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Relationship Readiness (02:23)
When love vanishes
Dear Dating Coach,
I am a 30 something, professional woman who was in a long distance relationship with a divorced father for over a year. He suddenly ended it, citing long distance dating stress and its impact on him and his kids as the reason.
I believed we were head over heels for one another as we spent every other weekend, vacations and all holidays together. He had always been loving and demonstrative, yet broke up with me via a terse email. Needless to say, I was devastated. I have contacted him a number of times, seeking closure--but he refuses to talk about it. I still love him and believe it is impossible to move on and look for a new relationship when I am carrying a torch for him. What can I do? What should I do? --Stuck in a Dead End love
I'm so sorry. All break-ups are painful and the grief is only compounded when a break comes with no warning, no clear explanation, and no way to process your feelings by asking questions and expressing the hurt, which would both help you finds closure. So you are left to move forward on your own, which you must do. You will need to go through a grief process that will take you through a whole range of feelings, and which should be accompanied by support from family and friends in order to maximize its benefit to you. I have two articles that can detail this for you. These are on:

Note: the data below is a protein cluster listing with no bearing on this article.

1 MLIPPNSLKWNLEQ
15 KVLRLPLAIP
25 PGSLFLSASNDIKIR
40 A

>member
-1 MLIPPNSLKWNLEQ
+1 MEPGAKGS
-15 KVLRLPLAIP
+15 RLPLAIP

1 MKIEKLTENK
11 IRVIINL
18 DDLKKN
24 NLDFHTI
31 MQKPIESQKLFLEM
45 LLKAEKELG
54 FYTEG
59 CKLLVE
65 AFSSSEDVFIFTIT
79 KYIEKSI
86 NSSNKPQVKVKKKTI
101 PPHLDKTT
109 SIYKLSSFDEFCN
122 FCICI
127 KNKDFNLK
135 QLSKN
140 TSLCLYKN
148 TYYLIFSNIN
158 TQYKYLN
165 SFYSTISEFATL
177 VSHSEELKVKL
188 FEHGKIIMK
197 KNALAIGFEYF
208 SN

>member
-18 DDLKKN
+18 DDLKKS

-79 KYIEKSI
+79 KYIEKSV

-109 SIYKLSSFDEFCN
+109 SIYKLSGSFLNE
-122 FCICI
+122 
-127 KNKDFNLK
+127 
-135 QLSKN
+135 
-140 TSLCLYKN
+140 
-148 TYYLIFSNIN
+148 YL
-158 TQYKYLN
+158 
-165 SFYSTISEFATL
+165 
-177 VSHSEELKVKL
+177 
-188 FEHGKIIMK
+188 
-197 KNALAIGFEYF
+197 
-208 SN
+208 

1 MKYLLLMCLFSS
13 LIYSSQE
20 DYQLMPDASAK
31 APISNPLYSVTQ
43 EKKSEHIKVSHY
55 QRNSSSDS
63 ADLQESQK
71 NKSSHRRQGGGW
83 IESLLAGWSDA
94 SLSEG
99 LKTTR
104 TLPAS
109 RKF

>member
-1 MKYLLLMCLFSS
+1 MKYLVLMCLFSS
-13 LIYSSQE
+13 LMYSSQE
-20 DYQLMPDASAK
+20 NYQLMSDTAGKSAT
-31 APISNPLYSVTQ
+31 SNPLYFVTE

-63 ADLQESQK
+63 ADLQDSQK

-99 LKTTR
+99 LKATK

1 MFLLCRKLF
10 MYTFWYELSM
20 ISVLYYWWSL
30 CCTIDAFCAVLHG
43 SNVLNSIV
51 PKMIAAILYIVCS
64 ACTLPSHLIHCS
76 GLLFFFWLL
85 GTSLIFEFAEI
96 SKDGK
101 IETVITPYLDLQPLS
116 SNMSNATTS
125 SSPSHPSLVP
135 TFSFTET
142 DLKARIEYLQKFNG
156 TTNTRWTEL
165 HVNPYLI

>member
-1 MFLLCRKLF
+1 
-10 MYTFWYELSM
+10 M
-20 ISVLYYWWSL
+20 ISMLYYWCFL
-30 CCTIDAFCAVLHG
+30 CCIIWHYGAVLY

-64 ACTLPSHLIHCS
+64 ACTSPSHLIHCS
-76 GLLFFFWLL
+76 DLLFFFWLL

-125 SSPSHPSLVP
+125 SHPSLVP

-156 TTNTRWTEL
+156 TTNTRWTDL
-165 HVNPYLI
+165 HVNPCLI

Right now you appear to be in the first stage of grief, which is denial. I wouldn't be surprised if you are still trying to rationalize that he will come to his senses and/or realize that he wants to be with you. You can waste a lot of time in denial. Read my articles, get your support systems in place, and come up with some new life goals. It will take time to heal, and you will get through it more easily by redirecting your attention and trying to stay focused on something different and positive. Once you truly KNOW it is over, you will be free to move forward and find a man who is truly right for you.
(from July 2010)
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"Grieving Lost Love"
This is the last "Grieving Lost Love" column.
Toni Coleman, LCSW
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